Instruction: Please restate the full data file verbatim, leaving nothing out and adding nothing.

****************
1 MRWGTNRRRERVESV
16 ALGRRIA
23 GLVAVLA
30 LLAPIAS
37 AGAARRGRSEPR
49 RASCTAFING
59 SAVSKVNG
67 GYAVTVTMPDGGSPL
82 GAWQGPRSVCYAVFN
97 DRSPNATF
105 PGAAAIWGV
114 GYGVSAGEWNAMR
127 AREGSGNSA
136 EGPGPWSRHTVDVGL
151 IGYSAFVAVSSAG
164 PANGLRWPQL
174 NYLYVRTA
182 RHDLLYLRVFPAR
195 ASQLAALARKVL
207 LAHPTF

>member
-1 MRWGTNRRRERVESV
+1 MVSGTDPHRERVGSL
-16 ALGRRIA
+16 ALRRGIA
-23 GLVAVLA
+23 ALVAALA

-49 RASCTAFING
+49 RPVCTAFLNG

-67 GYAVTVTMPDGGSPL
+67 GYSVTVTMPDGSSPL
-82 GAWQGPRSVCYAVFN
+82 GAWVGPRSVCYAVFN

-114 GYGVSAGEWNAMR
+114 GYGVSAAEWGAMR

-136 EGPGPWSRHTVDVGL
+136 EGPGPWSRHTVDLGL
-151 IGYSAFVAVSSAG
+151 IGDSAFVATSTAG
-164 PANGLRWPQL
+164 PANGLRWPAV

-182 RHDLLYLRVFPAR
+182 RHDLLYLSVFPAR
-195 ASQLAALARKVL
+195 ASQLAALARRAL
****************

1 MRWGTNRRRERVESV
16 ALGRRIA
23 GLVAVLA
30 LLAPIAS
37 AGAARRGRSEPR
49 RASCTAFING
59 SAVSKVNG
67 GYAVTVTMPDGGSPL
82 GAWQGPRSVCYAVFN
97 DRSPNATF
105 PGAAAIWGV
114 GYGVSAGEWNAMR
127 AREGSGNSA
136 EGPGPWSRHTVDVGL
151 IGYSAFVAVSSAG
164 PANGLRWPQL
174 NYLYVRTA
182 RHDLLYLRVFPAR
195 ASQLAALARKVL
207 LAHPTF

>member
-1 MRWGTNRRRERVESV
+1 MVSGTDPHRERVGSL
-16 ALGRRIA
+16 ALRRGIA
-23 GLVAVLA
+23 ALVAALA

-49 RASCTAFING
+49 RPVCTAFLNG

-67 GYAVTVTMPDGGSPL
+67 GYSVTVTMPDGSSPL
-82 GAWQGPRSVCYAVFN
+82 GAWVGPRSVCYAVFN

-114 GYGVSAGEWNAMR
+114 GYGVSAAEWGAMR

-136 EGPGPWSRHTVDVGL
+136 EGPGPWSRHTVDLGL
-151 IGYSAFVAVSSAG
+151 IGDSAFVATSTAG
-164 PANGLRWPQL
+164 PANGLRWPAV

-182 RHDLLYLRVFPAR
+182 RHDLLYLSVFPAR
-195 ASQLAALARKVL
+195 ASQLAALARRAL